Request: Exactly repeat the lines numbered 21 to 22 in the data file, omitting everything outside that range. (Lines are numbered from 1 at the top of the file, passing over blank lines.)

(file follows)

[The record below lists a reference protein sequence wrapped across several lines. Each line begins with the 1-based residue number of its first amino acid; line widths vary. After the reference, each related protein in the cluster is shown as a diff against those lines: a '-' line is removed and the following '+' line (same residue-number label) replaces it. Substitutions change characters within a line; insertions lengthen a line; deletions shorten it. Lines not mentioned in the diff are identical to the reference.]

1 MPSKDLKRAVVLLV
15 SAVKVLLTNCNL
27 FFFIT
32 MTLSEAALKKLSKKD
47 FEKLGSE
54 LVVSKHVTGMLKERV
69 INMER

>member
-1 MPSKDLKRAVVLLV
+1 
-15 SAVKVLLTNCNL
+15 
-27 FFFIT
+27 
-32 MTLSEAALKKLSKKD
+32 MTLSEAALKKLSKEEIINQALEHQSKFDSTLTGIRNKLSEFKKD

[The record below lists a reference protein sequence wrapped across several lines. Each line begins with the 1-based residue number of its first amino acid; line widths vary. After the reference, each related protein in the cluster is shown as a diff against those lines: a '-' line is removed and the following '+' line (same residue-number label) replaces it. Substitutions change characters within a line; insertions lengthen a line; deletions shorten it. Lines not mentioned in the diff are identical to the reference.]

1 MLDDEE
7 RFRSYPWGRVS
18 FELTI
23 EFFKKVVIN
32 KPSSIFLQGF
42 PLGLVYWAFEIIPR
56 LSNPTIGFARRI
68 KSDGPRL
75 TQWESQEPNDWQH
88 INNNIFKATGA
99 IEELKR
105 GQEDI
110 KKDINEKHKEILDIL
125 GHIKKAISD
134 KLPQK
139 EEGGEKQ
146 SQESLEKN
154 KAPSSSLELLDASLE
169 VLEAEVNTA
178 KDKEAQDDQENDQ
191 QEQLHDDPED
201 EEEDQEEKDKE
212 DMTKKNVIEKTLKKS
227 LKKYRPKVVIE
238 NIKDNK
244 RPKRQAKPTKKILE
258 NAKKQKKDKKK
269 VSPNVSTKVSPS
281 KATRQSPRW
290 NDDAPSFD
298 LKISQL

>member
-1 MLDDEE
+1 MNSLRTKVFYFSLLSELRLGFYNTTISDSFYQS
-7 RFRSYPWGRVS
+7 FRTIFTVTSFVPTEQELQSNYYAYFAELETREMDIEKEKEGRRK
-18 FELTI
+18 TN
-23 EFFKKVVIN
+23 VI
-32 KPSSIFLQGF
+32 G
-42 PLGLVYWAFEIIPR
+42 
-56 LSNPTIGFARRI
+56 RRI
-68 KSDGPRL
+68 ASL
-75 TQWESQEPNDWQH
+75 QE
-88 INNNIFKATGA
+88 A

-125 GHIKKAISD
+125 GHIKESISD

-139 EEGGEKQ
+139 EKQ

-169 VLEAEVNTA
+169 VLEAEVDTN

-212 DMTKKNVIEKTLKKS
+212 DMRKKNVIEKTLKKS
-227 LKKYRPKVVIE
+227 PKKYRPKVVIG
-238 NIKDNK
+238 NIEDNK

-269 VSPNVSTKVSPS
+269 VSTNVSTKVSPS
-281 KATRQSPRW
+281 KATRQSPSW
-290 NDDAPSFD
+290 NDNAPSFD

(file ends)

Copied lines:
18 FELTI
23 EFFKKVVIN